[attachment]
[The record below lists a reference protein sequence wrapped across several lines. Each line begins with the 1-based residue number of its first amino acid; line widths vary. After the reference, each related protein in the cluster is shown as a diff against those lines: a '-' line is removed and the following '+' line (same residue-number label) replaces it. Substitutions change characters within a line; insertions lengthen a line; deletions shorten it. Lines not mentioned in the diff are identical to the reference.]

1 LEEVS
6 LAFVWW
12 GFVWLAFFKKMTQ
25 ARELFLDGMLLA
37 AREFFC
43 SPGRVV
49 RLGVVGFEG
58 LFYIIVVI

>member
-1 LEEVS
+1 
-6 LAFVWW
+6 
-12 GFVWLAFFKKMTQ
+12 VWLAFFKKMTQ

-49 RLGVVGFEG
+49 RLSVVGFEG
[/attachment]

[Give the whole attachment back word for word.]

[The record below lists a reference protein sequence wrapped across several lines. Each line begins with the 1-based residue number of its first amino acid; line widths vary. After the reference, each related protein in the cluster is shown as a diff against those lines: a '-' line is removed and the following '+' line (same residue-number label) replaces it. Substitutions change characters within a line; insertions lengthen a line; deletions shorten it. Lines not mentioned in the diff are identical to the reference.]

1 LEEVS
6 LAFVWW
12 GFVWLAFFKKMTQ
25 ARELFLDGMLLA
37 AREFFC
43 SPGRVV
49 RLGVVGFEG
58 LFYIIVVI

>member
-1 LEEVS
+1 
-6 LAFVWW
+6 
-12 GFVWLAFFKKMTQ
+12 VWLAFFKKMTQ

-49 RLGVVGFEG
+49 RLSVVGFEG